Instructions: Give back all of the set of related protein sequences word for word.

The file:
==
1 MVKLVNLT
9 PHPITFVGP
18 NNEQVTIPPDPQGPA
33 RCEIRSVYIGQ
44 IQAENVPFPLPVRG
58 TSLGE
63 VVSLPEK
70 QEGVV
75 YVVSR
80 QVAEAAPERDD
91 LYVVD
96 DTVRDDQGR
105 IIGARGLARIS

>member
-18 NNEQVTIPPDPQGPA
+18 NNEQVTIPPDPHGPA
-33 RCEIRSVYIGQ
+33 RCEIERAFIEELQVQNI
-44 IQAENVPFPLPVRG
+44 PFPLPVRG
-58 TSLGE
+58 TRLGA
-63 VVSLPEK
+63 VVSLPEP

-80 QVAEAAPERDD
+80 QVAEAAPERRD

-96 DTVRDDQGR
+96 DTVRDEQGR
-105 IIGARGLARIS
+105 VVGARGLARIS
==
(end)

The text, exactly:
1 MVKLVNLT
9 PHPITFVGP
18 NNEQVTIPPDPQGPA
33 RCEIRSVYIGQ
44 IQAENVPFPLPVRG
58 TSLGE
63 VVSLPEK
70 QEGVV
75 YVVSR
80 QVAEAAPERDD
91 LYVVD
96 DTVRDDQGR
105 IIGARGLARIS

>member
-18 NNEQVTIPPDPQGPA
+18 NNEQVTIPPDPHGPA
-33 RCEIRSVYIGQ
+33 RCEIERAFIEELQVQNI
-44 IQAENVPFPLPVRG
+44 PFPLPVRG
-58 TSLGE
+58 TRLGA
-63 VVSLPEK
+63 VVSLPEP

-80 QVAEAAPERDD
+80 QVAEAAPERRD

-96 DTVRDDQGR
+96 DTVRDEQGR
-105 IIGARGLARIS
+105 VVGARGLARIS